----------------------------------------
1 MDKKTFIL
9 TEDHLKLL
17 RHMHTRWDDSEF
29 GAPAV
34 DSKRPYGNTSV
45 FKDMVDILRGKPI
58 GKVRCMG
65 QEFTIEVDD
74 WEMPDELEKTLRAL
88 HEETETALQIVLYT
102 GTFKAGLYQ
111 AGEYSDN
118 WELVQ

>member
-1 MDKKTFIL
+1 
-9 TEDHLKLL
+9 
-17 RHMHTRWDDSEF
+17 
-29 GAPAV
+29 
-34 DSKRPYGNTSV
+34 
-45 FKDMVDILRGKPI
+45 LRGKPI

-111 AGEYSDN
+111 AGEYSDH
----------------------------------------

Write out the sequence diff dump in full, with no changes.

1 MDKKTFIL
9 TEDHLKLL
17 RHMHTRWDDSEF
29 GAPAV
34 DSKRPYGNTSV
45 FKDMVDILRGKPI
58 GKVRCMG
65 QEFTIEVDD
74 WEMPDELEKTLRAL
88 HEETETALQIVLYT
102 GTFKAGLYQ
111 AGEYSDN
118 WELVQ

>member
-1 MDKKTFIL
+1 
-9 TEDHLKLL
+9 
-17 RHMHTRWDDSEF
+17 
-29 GAPAV
+29 
-34 DSKRPYGNTSV
+34 
-45 FKDMVDILRGKPI
+45 LRGKPI

-111 AGEYSDN
+111 AGEYSDH